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Chancery Addresses eDiscovery Self-Collection in Pro Se Defense of Restrictive Covenant Dispute

Posted In Chancery, eDiscovery

Summit Fire & Security LLC v. Kolias, C.A. No. 2022-0460-MTZ (Del. Ch. Aug. 19, 2022)
“Self-collection” in eDiscovery refers to a party selecting its own data for review or production without input from counsel. Delaware courts generally disapprove of self-collection. But the courts will approach the issue differently in pro se matters where it may be necessary and appropriate for a party to self-collect, without turning any data repositories over to a vendor. In this restrictive covenant dispute, the plaintiff entity moved to compel the production of a complete forensic image of an individual pro se defendant’s phone, claiming that the prior production of relevant text messages was inadequate based on the defendant’s self-collection of data. The Court declined to order that relief, noting that self-collection often is necessary for pro se parties and that there was no indication that the defendant had failed to meet any of his preservation obligations. In light of those facts, and the case’s circumstances, requiring full access to a complete forensic image was unreasonable and disproportionate to the needs of the case.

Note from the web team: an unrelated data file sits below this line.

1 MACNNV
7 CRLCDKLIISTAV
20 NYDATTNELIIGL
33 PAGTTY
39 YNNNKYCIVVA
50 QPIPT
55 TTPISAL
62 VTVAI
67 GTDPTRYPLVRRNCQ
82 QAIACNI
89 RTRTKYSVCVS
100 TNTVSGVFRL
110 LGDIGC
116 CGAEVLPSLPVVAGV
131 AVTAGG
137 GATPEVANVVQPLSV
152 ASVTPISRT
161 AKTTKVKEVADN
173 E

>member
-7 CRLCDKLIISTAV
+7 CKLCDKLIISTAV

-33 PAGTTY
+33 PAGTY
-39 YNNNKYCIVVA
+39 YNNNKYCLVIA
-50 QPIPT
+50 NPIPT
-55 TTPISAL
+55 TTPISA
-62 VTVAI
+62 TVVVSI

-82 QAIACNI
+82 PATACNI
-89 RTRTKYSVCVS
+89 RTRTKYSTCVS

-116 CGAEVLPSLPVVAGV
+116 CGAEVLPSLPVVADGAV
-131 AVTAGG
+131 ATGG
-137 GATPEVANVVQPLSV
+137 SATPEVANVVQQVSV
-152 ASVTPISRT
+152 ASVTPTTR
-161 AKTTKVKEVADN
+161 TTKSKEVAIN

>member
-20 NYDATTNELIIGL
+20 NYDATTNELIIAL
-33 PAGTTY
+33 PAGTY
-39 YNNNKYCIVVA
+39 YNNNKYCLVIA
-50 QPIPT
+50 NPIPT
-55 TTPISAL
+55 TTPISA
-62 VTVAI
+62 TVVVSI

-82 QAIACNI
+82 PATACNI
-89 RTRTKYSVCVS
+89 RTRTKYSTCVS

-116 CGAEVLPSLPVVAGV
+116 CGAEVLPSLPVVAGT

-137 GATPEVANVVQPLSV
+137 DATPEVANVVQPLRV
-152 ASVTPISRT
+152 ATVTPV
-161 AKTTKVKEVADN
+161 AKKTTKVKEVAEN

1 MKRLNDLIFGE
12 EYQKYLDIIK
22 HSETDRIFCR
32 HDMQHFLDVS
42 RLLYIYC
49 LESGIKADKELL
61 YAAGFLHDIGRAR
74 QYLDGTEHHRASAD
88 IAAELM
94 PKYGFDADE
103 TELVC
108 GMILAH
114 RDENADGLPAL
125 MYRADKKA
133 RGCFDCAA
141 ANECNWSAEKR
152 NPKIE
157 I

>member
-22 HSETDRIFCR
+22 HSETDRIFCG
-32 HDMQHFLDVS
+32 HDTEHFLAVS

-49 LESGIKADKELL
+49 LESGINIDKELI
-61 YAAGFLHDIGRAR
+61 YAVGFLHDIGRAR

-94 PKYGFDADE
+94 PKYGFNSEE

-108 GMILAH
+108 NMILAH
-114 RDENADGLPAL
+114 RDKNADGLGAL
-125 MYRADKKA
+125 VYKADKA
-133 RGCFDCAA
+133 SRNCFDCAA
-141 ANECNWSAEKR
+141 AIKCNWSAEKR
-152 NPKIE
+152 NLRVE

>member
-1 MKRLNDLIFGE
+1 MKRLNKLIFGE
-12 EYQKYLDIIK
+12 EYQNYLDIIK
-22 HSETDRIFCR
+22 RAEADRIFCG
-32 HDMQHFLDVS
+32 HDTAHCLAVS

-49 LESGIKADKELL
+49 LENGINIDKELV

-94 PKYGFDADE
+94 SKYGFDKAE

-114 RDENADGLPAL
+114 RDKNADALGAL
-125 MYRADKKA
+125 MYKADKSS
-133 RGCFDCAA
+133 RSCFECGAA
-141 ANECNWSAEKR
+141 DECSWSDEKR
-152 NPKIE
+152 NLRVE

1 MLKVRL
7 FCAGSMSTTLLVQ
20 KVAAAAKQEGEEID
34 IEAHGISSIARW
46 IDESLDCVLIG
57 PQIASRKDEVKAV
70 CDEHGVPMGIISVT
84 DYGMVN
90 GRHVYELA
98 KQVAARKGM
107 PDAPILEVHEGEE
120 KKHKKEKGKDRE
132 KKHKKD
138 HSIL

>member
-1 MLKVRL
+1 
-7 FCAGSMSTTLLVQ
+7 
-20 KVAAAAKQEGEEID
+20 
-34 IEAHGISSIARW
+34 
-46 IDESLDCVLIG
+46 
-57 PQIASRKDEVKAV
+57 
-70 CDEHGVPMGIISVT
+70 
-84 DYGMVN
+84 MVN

Chancery Applies Privilege Rules in Business Negotiations Context

Posted In Chancery, eDiscovery, Privilege

Twin Willows, LLC v. Pritzkur, C.A. No. 2020-0199-PWG (Del. Ch. Feb. 28, 2022)
This decision involved a Master in Chancery applying well-settled rules on the attorney-client privilege, common interest, and work product doctrines. Respondent Pritzkur was appointed to serve as partition trustee for owners and tasked with selling the property. Pritzkur negotiated a sale agreement that was ultimately assigned to Petitioner Twin Willows. The agreement was not fully performed, and Twin Willows moved to compel production of communications between Pritzkur and the owners. Pritzkur asserted both common interest privilege and attorney work product. More ›


Chancery Declines to Order Production of Privileged Document

Posted In Attorney Client Privilege, Chancery, eDiscovery

Drachman v. BioDelivery Sciences International, Inc., C.A. No. 2019-0728-LWW (Del. Ch. Aug. 25, 2021)
Drachman addresses the attorney-client privilege, certain exceptions thereto, including the Garner doctrine, and waiver. Plaintiffs moved to compel the production of a redacted document over which defendants asserted privilege. The document in question was part of an email thread, or group of related communications, that included the advice of counsel and was produced across multiple documents with inconsistent redactions. One version of the communication “slipped through the cracks,” and was produced without redactions before being clawed back by the defendants under the confidentiality order entered in the case. More ›

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